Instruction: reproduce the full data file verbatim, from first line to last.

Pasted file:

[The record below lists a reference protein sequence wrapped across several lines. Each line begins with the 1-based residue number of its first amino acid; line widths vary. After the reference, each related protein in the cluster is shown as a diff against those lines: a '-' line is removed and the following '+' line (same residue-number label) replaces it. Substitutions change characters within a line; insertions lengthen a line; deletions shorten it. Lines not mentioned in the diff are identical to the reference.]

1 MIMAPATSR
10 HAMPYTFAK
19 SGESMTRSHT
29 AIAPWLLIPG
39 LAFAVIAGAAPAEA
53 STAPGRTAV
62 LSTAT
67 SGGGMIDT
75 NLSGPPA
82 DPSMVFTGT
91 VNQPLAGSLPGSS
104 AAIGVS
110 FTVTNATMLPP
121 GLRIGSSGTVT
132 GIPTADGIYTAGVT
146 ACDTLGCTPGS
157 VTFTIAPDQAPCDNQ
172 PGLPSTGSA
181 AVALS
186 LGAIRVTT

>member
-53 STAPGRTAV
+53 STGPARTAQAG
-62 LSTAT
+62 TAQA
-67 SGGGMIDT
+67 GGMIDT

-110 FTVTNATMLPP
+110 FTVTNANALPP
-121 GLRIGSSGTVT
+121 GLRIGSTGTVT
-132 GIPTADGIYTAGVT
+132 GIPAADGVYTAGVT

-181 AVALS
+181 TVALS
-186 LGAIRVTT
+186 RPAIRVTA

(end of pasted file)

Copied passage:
[The record below lists a reference protein sequence wrapped across several lines. Each line begins with the 1-based residue number of its first amino acid; line widths vary. After the reference, each related protein in the cluster is shown as a diff against those lines: a '-' line is removed and the following '+' line (same residue-number label) replaces it. Substitutions change characters within a line; insertions lengthen a line; deletions shorten it. Lines not mentioned in the diff are identical to the reference.]

1 MIMAPATSR
10 HAMPYTFAK
19 SGESMTRSHT
29 AIAPWLLIPG
39 LAFAVIAGAAPAEA
53 STAPGRTAV
62 LSTAT
67 SGGGMIDT
75 NLSGPPA
82 DPSMVFTGT
91 VNQPLAGSLPGSS
104 AAIGVS
110 FTVTNATMLPP
121 GLRIGSSGTVT
132 GIPTADGIYTAGVT
146 ACDTLGCTPGS
157 VTFTIAPDQAPCDNQ
172 PGLPSTGSA
181 AVALS
186 LGAIRVTT

>member
-53 STAPGRTAV
+53 STGPARTAQAG
-62 LSTAT
+62 TAQA
-67 SGGGMIDT
+67 GGMIDT

-110 FTVTNATMLPP
+110 FTVTNANALPP
-121 GLRIGSSGTVT
+121 GLRIGSTGTVT
-132 GIPTADGIYTAGVT
+132 GIPAADGVYTAGVT

-181 AVALS
+181 TVALS
-186 LGAIRVTT
+186 RPAIRVTA